Ways and Means Republicans Willing to Play Ball on EITC

Pamela Moore/

A day after President Obama called for expanding the earned income tax credit in his final State of the Union address, Republicans on a key panel said they are open to the idea. Two members of the House Ways and Means Committee told Morning Consult that they are willing to work with the administration on an EITC expansion to childless workers as long as any proposal includes anti-fraud provisions.

“We will work with him on it as long as he works with us on the significant fraud that is going on in that program,” said Rep. Kenny Marchant (R-Texas) in an interview Wednesday. “Any expansion of that program would have to be tied specifically to some very tough fraud prevention measures.”

During his final State of the Union address, Obama noted that he and House Speaker Paul Ryan (R-Wis.) share an interest in using tax measures for poverty alleviation. “Speaker Ryan has talked about his interest in tackling poverty,” Obama said. “I’d welcome a serious discussion about strategies we can all support, like expanding tax cuts for low-income workers without kids.”

Both Ryan and Obama have in the past called for expanding tax benefits for childless workers by lowering the eligibility age from 25 to 21 as well doubling the maximum credit from around $500 to around $1,000. Republicans have long spoken positively of expanding the EITC because they approve of its focus on the working poor, rather than those who are either unemployed or out of the workforce.

“It’s a program that encourages skin in the game, if you will. Anything that we can do to break the cycle of dependency is a good way to go. I see the benefits of it,” said Rep. Pat Tiberi (R-Ohio), a Ways and Means subcommittee chairman, in an interview.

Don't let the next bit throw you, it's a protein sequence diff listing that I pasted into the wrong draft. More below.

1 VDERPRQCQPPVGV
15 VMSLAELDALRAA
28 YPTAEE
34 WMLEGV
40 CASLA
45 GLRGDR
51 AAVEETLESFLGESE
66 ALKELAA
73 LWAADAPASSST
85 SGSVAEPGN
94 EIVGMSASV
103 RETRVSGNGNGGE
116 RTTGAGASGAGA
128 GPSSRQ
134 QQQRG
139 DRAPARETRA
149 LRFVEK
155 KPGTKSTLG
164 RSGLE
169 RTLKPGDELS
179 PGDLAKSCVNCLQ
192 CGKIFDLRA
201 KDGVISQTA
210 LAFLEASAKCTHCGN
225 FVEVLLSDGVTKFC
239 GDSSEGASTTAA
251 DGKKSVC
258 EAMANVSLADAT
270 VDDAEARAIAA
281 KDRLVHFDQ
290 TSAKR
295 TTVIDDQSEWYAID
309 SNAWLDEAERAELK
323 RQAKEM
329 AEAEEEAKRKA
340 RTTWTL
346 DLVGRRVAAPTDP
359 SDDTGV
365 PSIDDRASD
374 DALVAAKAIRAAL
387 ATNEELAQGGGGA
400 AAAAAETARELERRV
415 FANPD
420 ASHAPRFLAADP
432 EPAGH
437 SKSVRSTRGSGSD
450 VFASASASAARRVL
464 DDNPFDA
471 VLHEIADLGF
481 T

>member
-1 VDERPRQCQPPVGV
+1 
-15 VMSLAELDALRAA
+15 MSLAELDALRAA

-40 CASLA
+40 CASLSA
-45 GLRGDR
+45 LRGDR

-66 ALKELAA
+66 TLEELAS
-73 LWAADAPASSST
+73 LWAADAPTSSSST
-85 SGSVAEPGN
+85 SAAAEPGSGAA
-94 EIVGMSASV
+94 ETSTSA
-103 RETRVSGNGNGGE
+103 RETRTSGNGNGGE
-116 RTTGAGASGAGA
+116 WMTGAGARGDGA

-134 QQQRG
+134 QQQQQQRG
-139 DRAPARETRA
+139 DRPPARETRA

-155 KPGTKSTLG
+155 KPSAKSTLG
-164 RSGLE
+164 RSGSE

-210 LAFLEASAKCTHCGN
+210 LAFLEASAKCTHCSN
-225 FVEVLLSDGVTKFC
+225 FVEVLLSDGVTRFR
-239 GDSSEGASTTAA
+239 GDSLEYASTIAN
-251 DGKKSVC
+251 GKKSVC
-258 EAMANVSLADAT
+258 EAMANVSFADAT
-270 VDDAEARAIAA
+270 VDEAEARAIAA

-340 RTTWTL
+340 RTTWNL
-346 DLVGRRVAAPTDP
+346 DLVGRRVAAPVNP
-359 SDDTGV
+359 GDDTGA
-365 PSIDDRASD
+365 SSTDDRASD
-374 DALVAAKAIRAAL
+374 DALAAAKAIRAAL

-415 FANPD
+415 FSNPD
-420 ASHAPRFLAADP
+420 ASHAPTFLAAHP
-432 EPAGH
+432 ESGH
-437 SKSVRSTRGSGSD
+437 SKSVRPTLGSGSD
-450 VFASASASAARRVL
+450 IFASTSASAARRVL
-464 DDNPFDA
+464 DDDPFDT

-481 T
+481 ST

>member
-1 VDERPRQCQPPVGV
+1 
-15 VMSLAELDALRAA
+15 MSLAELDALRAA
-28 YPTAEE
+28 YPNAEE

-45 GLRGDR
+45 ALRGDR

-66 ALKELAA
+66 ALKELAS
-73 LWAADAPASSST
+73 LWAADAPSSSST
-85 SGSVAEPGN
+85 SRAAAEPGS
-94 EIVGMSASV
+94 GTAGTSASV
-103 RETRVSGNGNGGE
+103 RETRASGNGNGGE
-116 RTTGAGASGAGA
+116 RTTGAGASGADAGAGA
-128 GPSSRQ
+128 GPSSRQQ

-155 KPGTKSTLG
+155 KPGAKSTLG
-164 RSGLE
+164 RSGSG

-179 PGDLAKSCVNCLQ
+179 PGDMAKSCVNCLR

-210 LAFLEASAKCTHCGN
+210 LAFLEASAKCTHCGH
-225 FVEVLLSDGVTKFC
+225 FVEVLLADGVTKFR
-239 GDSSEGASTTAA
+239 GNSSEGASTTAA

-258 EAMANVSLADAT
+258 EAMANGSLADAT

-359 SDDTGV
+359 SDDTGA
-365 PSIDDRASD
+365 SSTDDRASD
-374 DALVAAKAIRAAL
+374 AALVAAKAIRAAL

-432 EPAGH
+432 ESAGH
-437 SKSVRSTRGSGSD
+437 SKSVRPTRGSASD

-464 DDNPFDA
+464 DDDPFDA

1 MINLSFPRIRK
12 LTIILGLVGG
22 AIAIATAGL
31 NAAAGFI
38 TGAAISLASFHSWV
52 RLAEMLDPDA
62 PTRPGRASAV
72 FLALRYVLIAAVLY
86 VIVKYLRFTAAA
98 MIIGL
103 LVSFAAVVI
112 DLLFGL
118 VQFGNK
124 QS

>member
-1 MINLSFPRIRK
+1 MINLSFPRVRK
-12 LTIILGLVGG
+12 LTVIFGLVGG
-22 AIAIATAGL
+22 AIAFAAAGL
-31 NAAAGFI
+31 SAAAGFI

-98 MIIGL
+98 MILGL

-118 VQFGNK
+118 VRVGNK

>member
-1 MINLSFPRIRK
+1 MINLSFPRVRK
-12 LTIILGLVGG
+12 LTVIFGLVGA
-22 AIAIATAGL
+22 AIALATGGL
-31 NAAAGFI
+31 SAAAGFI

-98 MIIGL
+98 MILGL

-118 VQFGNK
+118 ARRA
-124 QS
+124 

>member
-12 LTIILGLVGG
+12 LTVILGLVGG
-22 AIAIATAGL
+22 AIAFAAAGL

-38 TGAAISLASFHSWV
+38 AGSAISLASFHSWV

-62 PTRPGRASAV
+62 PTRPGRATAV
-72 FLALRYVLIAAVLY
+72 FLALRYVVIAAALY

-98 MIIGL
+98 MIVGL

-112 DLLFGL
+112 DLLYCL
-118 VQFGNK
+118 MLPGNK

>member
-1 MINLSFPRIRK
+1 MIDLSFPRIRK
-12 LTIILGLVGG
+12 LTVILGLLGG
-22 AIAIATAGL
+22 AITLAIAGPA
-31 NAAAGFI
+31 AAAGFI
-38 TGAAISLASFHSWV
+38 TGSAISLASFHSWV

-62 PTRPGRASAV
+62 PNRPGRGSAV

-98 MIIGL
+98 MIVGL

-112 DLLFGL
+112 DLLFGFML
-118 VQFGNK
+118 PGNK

Any discussions are preliminary, and Republicans need some serious attention to fraud if anything is to move forward. The Internal Revenue Service estimates that improper payments, including fraud, account for 21 percent to 26 percent of EITC claims.

“The biggest problem is that there’s a 25 percent fraud rate, meaning the people that are supposed to get it aren’t getting it. So as long as we redirect any expansion to fraud protection we’re going to be excited to work on that,” Marchant said. “If it’s just an expansion of a program that has 25 percent fraud, we’re not going to be interested in it.”

Congress made permanent an expansion to the EITC that affected married people and those with three or more children as part of the tax extenders deal at the end of last year.

Morning Consult